Just exactly what did you just say..."? I never went to engineering skool. What'd he just say Greg?
    I treat everybody the same...... I give em all grief.

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    Got me on that one gramps. Must be more of that southern English we don't always understand in the chat room.

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    Quote Originally Posted by Greg View Post
    Some places it can get pretty wet at 10.0 to 12.0 feet from ground water.
    Quote Originally Posted by mitch504 View Post
    Some places around here, you can get 9.0 to 11.0 feet of water at 10.0 to 12.0 feet from ground water.
    I simply replaced greg's "pretty wet" with 9-11 feet of water, saying that in places here, rather than hitting water 10-12 feet down, you hit water a foot down, and it fills as fast as you dig.

    Around here, you don't dig ponds w/ pans, you use a trackhoe and a big pump.
    "Don't sweat the petty things, and, don't pet the sweaty things." That's what I live by.

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    After that I will say that no kind of scraper is going to work unless somebody comes up with a way to make one float which is the last time I checked against the laws of physics.

    You are right. Trackhoe, big pump and some kind of off road hauler.

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    The question at hand here is if the motor scraper would even get enough traction and enough power to climb out of a pond dig? Or does this push a guy more towards a pull pan and tractor? I like the integrated style of the motor scraper but heard a LOT of stories about them not getting the job done. I just don't want to waste my time/money here. Are there no motor graders with the rear wheels driven? Seems that would be a huge improvement.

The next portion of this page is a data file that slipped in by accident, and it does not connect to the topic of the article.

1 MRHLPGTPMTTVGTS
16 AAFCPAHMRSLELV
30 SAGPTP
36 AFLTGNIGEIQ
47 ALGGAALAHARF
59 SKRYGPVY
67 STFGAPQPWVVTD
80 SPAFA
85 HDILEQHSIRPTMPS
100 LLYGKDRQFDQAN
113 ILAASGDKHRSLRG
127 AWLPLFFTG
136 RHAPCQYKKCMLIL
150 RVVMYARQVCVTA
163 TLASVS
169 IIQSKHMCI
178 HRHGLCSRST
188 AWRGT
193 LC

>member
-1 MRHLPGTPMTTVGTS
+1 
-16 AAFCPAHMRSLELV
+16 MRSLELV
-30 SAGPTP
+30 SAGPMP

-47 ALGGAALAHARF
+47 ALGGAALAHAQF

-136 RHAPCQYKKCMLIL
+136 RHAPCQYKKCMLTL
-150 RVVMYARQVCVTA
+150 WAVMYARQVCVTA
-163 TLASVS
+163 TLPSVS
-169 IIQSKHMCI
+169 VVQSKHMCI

Upon closer review of the Terex machines, it seems they are push/pull machines. I am not sure which are and which aren't but I know the old CAT 613s and such are not.
    Last edited by fastline; 10-28-2011 at 10:35 AM.

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    A motor scraper should climb out of the hole just fine depending on how steep the slope is, but they are helpless in the mud. The point Greg is trying to make (in his down his nose engineering manner) (no offense Greg, had a bad time with engineers this month) is that it is just as important to know wether there is groundwater present as it is to know about rock. It affects your choice of equipment greatly. In good conditions a scraper is way more effecient, but with an excavator and rough trucks you can move just about anything.

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    We have test holes in the area. Water table will be between 20-25ft. We will be digging to about 12ft at the most. I would expect moist soil due to the soil type but certainly not filling up the hole.

    I had another dirt hog we know bring up a point that the paddle scrapers do a good job of dragging the soil up with the paddles but the pull pans require brute force to push all the dirt up. The rear wheel drive machines sure look appealing but also look like a maintenance nightmare. I guess if an old CAT motor scraper will do the job, that would be great news!

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    if it was my job I would use a big excavator and some Volvo articulated dump trucks. That way everyone is at ground level so no worries about water in the hole